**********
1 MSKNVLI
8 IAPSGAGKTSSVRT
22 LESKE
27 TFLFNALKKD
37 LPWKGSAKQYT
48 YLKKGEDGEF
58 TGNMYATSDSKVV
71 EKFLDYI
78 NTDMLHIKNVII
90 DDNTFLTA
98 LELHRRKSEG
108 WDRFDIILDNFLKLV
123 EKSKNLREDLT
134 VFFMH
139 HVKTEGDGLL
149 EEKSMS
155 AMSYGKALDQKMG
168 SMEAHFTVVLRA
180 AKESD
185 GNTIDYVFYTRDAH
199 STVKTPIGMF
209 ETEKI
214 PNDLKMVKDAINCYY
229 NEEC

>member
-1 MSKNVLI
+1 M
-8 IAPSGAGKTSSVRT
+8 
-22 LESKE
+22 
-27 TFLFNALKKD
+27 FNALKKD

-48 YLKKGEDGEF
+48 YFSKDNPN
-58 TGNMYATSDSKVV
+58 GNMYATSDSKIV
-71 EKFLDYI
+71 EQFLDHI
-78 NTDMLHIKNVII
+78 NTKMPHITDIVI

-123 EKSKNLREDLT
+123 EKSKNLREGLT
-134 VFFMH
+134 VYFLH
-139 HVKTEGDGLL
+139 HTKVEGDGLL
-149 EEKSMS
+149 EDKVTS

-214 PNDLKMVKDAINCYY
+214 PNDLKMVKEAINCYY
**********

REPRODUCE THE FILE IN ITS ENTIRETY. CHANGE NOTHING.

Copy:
1 MSKNVLI
8 IAPSGAGKTSSVRT
22 LESKE
27 TFLFNALKKD
37 LPWKGSAKQYT
48 YLKKGEDGEF
58 TGNMYATSDSKVV
71 EKFLDYI
78 NTDMLHIKNVII
90 DDNTFLTA
98 LELHRRKSEG
108 WDRFDIILDNFLKLV
123 EKSKNLREDLT
134 VFFMH
139 HVKTEGDGLL
149 EEKSMS
155 AMSYGKALDQKMG
168 SMEAHFTVVLRA
180 AKESD
185 GNTIDYVFYTRDAH
199 STVKTPIGMF
209 ETEKI
214 PNDLKMVKDAINCYY
229 NEEC

>member
-1 MSKNVLI
+1 M
-8 IAPSGAGKTSSVRT
+8 
-22 LESKE
+22 
-27 TFLFNALKKD
+27 FNALKKD

-48 YLKKGEDGEF
+48 YFSKDNPN
-58 TGNMYATSDSKVV
+58 GNMYATSDSKIV
-71 EKFLDYI
+71 EQFLDHI
-78 NTDMLHIKNVII
+78 NTKMPHITDIVI

-123 EKSKNLREDLT
+123 EKSKNLREGLT
-134 VFFMH
+134 VYFLH
-139 HVKTEGDGLL
+139 HTKVEGDGLL
-149 EEKSMS
+149 EDKVTS

-214 PNDLKMVKDAINCYY
+214 PNDLKMVKEAINCYY